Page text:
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Old 09-29-2007   #2
CharlyD
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Join Date: Sep 2007
Location: Seattle
Posts: 47
Default Re: HD Video Game Sales Boom Despite $50 Plus Prices

Some interesting leaps in logic...
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Originally Posted by AVRevForum.com View Post
...- yet consumers ranging from Generation Xers to much younger Generation Y gamers are willing to part with double or triple the price of a CD, DVD, HD DVD or Blu-ray disc to get the latest version of their favorite software title to the delight of the multi-platform video game industry.
Although they have similar titles, Madden 08 Football and Halo 3 are hardly equivalent to their predecessors. These titles require sophisticated platforms (an upgrade to XBox 360 is required for Halo 3), include significant new capabilities and promise exhilarating new experiences to their users. It's very unlikely that the original Space Invaders or Pac-Man re-released for X-Box 360 in 1080p format would get much interest in the marketplace.

Quote:
A similar success was had with the SACD re-release of Pink Floyd’s Dark Side of the Moon compete with CD backwards compatibility and SACD 5.1 surround sound.
Sales of 1M copies (over what period?) does represent a very good sales cycle for a re-release music title but is hardly equivalent to more than $170M in the first day for Halo 3.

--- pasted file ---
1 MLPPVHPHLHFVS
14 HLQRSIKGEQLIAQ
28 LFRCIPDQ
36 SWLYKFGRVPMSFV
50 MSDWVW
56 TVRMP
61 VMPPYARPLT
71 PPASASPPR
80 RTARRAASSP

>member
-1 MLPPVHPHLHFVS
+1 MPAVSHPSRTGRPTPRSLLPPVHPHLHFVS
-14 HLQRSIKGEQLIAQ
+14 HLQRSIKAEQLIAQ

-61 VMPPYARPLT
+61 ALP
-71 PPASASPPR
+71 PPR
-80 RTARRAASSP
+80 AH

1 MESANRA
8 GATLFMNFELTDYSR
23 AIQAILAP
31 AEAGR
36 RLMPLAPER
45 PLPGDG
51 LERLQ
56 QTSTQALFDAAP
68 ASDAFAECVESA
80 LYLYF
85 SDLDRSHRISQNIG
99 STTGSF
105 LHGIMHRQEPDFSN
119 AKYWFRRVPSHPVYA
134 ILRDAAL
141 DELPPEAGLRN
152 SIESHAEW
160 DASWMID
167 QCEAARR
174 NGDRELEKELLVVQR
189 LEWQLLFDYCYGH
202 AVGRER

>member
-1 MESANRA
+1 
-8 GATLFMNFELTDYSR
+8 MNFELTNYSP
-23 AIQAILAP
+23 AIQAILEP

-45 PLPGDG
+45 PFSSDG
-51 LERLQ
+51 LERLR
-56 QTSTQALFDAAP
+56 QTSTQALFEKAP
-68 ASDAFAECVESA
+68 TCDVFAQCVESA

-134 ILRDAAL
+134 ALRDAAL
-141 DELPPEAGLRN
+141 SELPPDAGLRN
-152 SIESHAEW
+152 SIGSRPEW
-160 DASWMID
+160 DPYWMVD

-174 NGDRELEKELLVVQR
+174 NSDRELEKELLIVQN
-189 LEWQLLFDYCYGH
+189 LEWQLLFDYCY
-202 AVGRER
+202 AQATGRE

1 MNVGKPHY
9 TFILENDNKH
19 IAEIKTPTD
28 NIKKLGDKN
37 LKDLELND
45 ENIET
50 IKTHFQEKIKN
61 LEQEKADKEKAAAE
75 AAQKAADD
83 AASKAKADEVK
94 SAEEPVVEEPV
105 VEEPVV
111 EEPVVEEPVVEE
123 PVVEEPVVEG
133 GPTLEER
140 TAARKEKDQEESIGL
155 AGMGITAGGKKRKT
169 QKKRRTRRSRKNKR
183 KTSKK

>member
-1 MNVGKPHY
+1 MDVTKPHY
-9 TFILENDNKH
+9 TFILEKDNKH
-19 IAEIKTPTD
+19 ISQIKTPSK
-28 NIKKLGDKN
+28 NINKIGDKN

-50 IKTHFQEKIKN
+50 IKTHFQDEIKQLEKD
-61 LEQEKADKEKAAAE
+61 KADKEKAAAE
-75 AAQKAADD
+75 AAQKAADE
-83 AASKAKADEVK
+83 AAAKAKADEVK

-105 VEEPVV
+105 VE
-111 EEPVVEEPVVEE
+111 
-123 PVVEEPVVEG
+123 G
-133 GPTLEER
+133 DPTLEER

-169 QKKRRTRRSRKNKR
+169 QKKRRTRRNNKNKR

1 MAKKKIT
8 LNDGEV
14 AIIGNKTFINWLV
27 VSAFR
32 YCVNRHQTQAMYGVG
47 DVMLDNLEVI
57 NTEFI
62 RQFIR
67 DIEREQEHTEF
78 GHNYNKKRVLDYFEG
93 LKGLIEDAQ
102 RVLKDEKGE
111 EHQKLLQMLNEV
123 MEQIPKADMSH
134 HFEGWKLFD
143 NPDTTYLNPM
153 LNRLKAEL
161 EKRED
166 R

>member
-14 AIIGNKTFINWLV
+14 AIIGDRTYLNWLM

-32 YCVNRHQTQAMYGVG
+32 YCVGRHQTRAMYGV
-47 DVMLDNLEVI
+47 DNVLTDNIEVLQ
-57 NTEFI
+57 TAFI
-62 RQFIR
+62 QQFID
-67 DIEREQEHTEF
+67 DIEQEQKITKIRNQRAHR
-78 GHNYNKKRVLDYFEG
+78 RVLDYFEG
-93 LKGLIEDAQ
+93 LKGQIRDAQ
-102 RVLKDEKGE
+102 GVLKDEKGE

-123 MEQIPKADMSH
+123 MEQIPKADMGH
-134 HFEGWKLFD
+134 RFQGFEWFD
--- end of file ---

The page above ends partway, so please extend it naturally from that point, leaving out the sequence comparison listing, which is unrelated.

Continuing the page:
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The main reason for the drop in sales is today’s music with very few exceptions artistically is substandard compared to the movies and video games consumers can buy for comparable sums of money.
I can't disagree with you there. There are those few exceptions though that do warrant release in hi-def formats.

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For a label to invest $100,000 in a group of it’s a-list titles to reissue them in surround or even high resolution audio is the kind of investment artists should expect.
The "gold mine of amazingly profitable and artistically important music" you suggest that the content owners re-release in high definition or multichannel formtats were for the most part recorded on analog systems (of widely varying quality) and likely in 2-channel formats. Certainly the Hendrix content you refer to was recorded with technology and methods that fix a quality floor that cannot be improved upon by remastering using current, hi-def technologies. The frequency response, dynamic range, distortion and noise on the original tapes can be captured quite well onto a CD, and a DVD-Audio or SACD remaster of that tape would sound no better than a well-recorded CD. It would be great if Jimi could pick up that Stratocaster again in a modern recording studio and lay down some 24-bit, 96kHz tracks, but that ain't gonna happen.

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The solution for the music business is so incredibly simple it is amazing and it would result in a boom in both music sales as well as profitable electronics sales as well.
I agree that the CD format should be ditched. Its lack of any rights management, video capabilities and limited audio performance have all been addressed with more modern formats. The market requires, however, that music be available in widely diverse formats from ring tones through high-definition, multichannel formats. What I would like to see is an ecosystem where I could buy music in the highest level I could expect to consume (e.g. 24-bit, 192 kHz, 8 channel) and have methods for transcoding that content to playback on whatever device I own be it a cell phone or a monster entertainment system.
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